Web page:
Re-Blogged From The Guardian
Last month, Italy voted to reject changes to the country’s Constitution. The rejection was another step toward Italy leaving the EU and eventual breakup of the European Economic Community.
Here’s a roundup of news on Italy’s referendum and its aftermath:
- Matteo Renzi is preparing to formally submit his resignation after voters dismissed his plans for constitutional reform in a crushing referendum that saw close to 60% of voters opt for “no”. He said “My experience in government ends here … I did all I could to bring this to victory. Renzi has called a cabinet meeting for 1730 GMT, after which he said he would tender his resignation.
- The margin of the rejection– close to 20 percentage points – was much wider than expected. On a high turnout of 65.47%, 59.11% of voters chose no; 40.89% went for yes. Overseas voters bucked the trend, voting overwhelmingly (64.7%) for yes.
- The vote prompted the euro to initially fall to a 20-month low against the dollar and then bounce back to its highest level since mid-November. But shares in Italian banks have tumbled.
- Shares in the world’s oldest bank – Banca Monte dei Paschi di Siena – fell sharply. Concerns about MPS were raised during the stress tests on the sector by the European Banking Authority in July, when the bank was ranked as the weakest of the 51 European institutions subjected to the annual assessment.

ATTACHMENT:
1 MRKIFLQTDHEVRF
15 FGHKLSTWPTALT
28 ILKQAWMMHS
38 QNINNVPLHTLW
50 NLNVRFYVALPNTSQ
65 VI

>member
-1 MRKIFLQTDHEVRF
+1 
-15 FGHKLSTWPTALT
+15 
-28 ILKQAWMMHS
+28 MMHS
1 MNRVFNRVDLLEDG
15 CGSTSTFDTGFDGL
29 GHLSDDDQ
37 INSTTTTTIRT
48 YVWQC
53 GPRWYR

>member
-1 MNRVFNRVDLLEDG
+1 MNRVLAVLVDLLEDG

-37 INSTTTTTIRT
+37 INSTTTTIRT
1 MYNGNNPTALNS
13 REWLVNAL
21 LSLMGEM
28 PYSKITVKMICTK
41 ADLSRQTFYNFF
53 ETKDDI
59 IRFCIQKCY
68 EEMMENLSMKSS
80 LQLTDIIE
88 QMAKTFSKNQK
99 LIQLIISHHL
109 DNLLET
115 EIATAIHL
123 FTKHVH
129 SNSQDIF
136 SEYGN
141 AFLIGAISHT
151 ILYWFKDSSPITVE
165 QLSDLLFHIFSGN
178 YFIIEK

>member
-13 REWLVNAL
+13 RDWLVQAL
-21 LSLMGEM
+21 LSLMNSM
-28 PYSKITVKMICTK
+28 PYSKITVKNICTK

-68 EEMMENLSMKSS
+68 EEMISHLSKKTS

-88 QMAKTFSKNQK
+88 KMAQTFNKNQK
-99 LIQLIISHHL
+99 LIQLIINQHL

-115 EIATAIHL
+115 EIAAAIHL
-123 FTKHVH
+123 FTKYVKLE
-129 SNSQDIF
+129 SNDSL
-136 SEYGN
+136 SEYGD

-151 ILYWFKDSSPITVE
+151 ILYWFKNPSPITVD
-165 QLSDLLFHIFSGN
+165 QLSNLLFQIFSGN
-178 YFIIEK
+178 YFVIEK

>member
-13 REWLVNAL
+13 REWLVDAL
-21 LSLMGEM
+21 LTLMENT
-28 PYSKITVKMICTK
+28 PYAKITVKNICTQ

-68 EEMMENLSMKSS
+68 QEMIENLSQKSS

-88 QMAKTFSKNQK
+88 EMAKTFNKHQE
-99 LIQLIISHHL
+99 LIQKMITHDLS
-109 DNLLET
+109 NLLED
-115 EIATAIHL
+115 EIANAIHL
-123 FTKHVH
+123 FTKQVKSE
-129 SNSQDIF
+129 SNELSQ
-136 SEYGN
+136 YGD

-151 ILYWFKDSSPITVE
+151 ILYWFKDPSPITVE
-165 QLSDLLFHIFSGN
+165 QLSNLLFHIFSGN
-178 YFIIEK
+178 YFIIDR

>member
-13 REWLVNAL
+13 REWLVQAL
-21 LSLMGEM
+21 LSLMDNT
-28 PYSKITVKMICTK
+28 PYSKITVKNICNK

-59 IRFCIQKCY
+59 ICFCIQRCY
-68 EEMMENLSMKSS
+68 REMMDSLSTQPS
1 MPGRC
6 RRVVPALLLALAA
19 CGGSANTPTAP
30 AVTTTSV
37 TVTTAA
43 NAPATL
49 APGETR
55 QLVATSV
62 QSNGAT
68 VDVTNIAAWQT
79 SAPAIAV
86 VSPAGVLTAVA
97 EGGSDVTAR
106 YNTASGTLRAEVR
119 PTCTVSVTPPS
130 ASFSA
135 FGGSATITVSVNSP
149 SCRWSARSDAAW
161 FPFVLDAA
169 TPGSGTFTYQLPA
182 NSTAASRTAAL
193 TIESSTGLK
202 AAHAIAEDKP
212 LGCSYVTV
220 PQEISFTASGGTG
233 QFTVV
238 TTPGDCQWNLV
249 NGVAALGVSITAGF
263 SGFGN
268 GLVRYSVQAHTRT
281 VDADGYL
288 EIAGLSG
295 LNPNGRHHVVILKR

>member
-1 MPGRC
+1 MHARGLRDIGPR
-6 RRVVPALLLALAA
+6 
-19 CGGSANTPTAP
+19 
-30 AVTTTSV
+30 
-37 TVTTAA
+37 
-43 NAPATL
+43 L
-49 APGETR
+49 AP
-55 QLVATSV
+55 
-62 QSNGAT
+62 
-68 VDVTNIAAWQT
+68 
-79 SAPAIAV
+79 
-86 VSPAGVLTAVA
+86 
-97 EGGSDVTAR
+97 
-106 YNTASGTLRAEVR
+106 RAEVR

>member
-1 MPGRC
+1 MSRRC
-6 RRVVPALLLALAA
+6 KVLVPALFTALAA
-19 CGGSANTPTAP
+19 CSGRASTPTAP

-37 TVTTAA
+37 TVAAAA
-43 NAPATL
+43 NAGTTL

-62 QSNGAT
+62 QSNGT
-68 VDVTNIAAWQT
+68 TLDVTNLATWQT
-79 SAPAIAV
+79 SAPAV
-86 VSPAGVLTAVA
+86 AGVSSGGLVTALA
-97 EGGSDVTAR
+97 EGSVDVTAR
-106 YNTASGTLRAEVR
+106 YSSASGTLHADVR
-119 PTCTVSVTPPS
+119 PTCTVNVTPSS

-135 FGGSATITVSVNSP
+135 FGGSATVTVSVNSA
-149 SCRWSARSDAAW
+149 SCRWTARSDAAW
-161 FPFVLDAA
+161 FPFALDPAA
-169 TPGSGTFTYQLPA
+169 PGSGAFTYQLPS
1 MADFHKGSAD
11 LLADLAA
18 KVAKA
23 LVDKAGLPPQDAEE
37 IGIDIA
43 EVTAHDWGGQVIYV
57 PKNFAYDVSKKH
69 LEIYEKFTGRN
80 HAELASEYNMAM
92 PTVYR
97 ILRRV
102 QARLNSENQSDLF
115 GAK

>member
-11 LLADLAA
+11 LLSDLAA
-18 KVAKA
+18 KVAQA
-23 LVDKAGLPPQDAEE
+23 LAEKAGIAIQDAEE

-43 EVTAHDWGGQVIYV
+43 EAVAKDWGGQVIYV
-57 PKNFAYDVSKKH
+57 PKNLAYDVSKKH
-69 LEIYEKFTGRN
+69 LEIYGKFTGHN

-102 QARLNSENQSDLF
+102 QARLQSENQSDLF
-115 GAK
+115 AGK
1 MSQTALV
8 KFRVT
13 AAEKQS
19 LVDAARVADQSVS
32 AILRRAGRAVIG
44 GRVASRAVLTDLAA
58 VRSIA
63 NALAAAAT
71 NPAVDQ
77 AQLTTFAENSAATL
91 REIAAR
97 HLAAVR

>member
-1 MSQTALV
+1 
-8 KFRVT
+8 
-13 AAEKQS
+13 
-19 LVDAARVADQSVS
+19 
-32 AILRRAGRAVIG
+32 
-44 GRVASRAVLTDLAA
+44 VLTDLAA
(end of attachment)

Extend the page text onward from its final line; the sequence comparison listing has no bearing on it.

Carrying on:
- France’s far right leader Marine Le Pen has welcomed the Italian referendum as an anti-austerity signal to France. She said: “After the Greek referendum, after Brexit, this Italian No adds a new people to the list of those who would like to turn their backs on absurd European policies which are plunging the continent into poverty.”
- Italy might have to spend public money to rescue some of its banks, according to European Central Bank governing council member Ewald Nowotny. “The difference between Italy and other states such as Germany and Austria is that, until now, in Italy there has not been any significant state aid or state takeovers (of banks),” he said.
- Germany’s foreign minister, Frank-Walter Steinmeier, admitted that the result was a “concern’. But finance minister, Wolfgang Schäuble, says Italy should continue with Renzi’s economic policies. “Italy has to continue the path that Prime Minister Renzi has taken economically and politically”, he said.
- The referendum – which was on questions of constitutional reform not the euro or EU – was nonetheless seized upon by populist groups including the Five Star movement and the anti-immigration Northern League (Lega Nord), which called for snap elections.
- Matteo Salvini, head of Italy’s far right Northern League party, has hailed the referendum result as Italy’s ‘liberation day’ from the Renzi government. He said it sent a message to Europe.
- European commissioners and finance ministers put a brave face on the result. Pierre Moscovici, the European Commissioner for Economic and Financial Affairs, said he had “full confidence in Italian authorities to manage this situation”. French Finance Minister Michel Sapin, said: “The referendum wasn’t about Europe.”
- Italy’s president Sergio Mattarella is thought unlikely to call fresh elections but is instead expected to appoint a caretaker prime minister. Finance minister Pier Carlo Padoan, culture minister Dario Franceschini and Senate president Pietro Grasso are the names most commonly touted.